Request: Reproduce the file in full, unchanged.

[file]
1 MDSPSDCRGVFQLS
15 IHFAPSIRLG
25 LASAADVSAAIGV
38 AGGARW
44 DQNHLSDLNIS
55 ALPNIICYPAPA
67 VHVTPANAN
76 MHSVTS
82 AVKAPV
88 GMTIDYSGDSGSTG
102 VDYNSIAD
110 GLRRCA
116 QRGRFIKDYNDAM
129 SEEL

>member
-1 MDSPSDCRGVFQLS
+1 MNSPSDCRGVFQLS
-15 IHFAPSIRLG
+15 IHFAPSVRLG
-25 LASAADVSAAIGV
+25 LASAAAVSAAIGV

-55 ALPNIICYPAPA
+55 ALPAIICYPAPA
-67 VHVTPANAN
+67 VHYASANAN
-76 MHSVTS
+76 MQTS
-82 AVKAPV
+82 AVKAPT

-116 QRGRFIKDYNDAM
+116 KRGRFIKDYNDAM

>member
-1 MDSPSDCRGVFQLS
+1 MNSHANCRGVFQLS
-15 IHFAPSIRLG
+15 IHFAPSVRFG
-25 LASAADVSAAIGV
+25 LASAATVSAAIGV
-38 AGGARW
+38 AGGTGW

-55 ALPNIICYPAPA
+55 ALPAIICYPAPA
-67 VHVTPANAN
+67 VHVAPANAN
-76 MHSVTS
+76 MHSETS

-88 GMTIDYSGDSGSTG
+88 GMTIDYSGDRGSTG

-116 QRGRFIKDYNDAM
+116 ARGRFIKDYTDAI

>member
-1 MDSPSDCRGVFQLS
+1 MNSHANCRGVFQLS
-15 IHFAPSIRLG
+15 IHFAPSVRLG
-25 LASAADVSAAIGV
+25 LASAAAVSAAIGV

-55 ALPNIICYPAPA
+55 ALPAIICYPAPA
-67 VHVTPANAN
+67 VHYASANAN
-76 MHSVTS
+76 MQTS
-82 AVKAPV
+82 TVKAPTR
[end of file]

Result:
1 MDSPSDCRGVFQLS
15 IHFAPSIRLG
25 LASAADVSAAIGV
38 AGGARW
44 DQNHLSDLNIS
55 ALPNIICYPAPA
67 VHVTPANAN
76 MHSVTS
82 AVKAPV
88 GMTIDYSGDSGSTG
102 VDYNSIAD
110 GLRRCA
116 QRGRFIKDYNDAM
129 SEEL

>member
-1 MDSPSDCRGVFQLS
+1 MNSPSDCRGVFQLS
-15 IHFAPSIRLG
+15 IHFAPSVRLG
-25 LASAADVSAAIGV
+25 LASAAAVSAAIGV

-55 ALPNIICYPAPA
+55 ALPAIICYPAPA
-67 VHVTPANAN
+67 VHYASANAN
-76 MHSVTS
+76 MQTS
-82 AVKAPV
+82 AVKAPT

-116 QRGRFIKDYNDAM
+116 KRGRFIKDYNDAM

>member
-1 MDSPSDCRGVFQLS
+1 MNSHANCRGVFQLS
-15 IHFAPSIRLG
+15 IHFAPSVRFG
-25 LASAADVSAAIGV
+25 LASAATVSAAIGV
-38 AGGARW
+38 AGGTGW

-55 ALPNIICYPAPA
+55 ALPAIICYPAPA
-67 VHVTPANAN
+67 VHVAPANAN
-76 MHSVTS
+76 MHSETS

-88 GMTIDYSGDSGSTG
+88 GMTIDYSGDRGSTG

-116 QRGRFIKDYNDAM
+116 ARGRFIKDYTDAI

>member
-1 MDSPSDCRGVFQLS
+1 MNSHANCRGVFQLS
-15 IHFAPSIRLG
+15 IHFAPSVRLG
-25 LASAADVSAAIGV
+25 LASAAAVSAAIGV

-55 ALPNIICYPAPA
+55 ALPAIICYPAPA
-67 VHVTPANAN
+67 VHYASANAN
-76 MHSVTS
+76 MQTS
-82 AVKAPV
+82 TVKAPTR